Thursday, June 10, 2010

Windhoek and Orientation

Walalapo! (Good morning in Oshiwambo)

I arrived in Windhoek, the capital of Namibia, a week ago and have been going through WorldTeach volunteer teacher orientation and acclimating to Namibian culture. It’s been a busy and exciting week!

The group of 16 volunteers is great. I feel a bit old as two-thirds of the group is college students, but we’ve had a lot of fun hanging out and getting to know everyone. We are packed into a backpacker’s hostel and have had lots of sessions and cultural events throughout the week. We have spent a lot of time learning about Namibian culture, taking language lessons (Oshiwambo is the language spoken in my region), learning about teaching computers, classroom management, lesson planning, and more.

Highlights of the week would definitely include a performance by a Namibian cultural dance group in native attire. The singing was so beautiful and their dancing so unique. We also took a tour of Windhoek and drove through Katatura, the main township in the city. We went out to a traditional Namibian dinner one night where the main dish was cooked goat head. I tried some of the goat head as well as the tongue…and the eye… Something to check off the life goal list but certainly not something I will crave or need to try again! :)

Among the most difficult cultural lessons have been our conversations around the prevalence of HIV in Namibia. Around 20-25% of the population in Namibia is HIV positive. There is still a large stigma attached to getting tested and finding out your status, and thus the virus spreads. It’s pretty upsetting to learn and see the impact this has on the country.

Another especially eye-opening and difficult cultural difference to comprehend is the acceptability of teachers having sex with their learners (students). This is illegal, however, our Field Director tried to prepare us for the reality that teachers in the schools often have sex with underage girls. Sometimes the principal knows about it and still does nothing. Some girls even get pregnant. This was really upsetting to learn about, and I’m hopeful that I do not encounter a situation like this in my school. She said that it’s ok if we try to do something about it if we find out it’s happening, but to not have the expectation that we will be able to change a cultural norm. Hard to believe and not sure how I would react knowing this was happening to my learners.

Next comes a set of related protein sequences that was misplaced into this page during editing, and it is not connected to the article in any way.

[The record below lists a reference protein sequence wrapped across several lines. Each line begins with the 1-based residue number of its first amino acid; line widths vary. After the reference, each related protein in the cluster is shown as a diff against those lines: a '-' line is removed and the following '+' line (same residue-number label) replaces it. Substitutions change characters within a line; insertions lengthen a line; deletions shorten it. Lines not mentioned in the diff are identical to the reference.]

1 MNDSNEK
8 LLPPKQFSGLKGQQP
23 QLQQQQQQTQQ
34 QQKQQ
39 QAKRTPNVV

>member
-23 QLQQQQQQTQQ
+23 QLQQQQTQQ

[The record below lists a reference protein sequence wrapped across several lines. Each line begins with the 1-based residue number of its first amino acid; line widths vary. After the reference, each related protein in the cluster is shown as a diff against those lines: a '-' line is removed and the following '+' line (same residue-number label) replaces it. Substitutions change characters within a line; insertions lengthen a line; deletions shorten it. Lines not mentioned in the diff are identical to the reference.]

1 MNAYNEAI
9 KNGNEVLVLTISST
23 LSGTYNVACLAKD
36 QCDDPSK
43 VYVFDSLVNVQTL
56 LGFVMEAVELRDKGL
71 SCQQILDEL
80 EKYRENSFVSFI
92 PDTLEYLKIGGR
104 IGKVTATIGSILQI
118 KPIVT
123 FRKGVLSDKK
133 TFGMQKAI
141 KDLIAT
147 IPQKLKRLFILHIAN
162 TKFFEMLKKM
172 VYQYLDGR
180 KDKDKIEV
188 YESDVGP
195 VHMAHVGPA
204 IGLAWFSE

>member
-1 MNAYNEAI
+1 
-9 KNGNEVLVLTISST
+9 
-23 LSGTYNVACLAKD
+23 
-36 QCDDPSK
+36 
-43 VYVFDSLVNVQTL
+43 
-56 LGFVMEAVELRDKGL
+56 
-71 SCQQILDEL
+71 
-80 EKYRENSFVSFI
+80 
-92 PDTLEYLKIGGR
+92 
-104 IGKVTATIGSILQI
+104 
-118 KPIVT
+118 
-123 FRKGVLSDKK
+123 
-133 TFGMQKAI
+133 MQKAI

Tomorrow I leave for my site and I’m so excited! I’m ready to finish with orientation and get to work. The Ministry of Education will provide transportation for all of us to our respective sites – I have an eight hour ride ahead of me so hoping to practice my language skills and do some brainstorming about lesson plans for next week.

I will be in Okahao in the Central North and working at the Shaanika Nashilongo Secondary School. I’m going to be living with another WorldTeach volunteer in her second year. I’m looking forward to meeting her and settling into my new community!

I will send updates after I arrive in Okahao and have my first day of school on Monday. Tangi unene (thank you very much) for reading my update and kala po nawa (stay well)!

Oh, I also now have a cell phone so if you happen to have some credit on Skype, ask me for my number and we can chat! Oddly enough, my phone can access the internet, so emails are always welcome. :) I will also post my address as soon as I know what it is in Okahao.

1 comment:

  1. It's painful to me to hear you describe how the teacher-student relationship can be at times. Children come to school most likely for a safe, learning environment. To have a teacher take advantage of his or her position is irresponsible and wrong.

    I'll be praying for your learners and the environment in which you teach.

    Love you!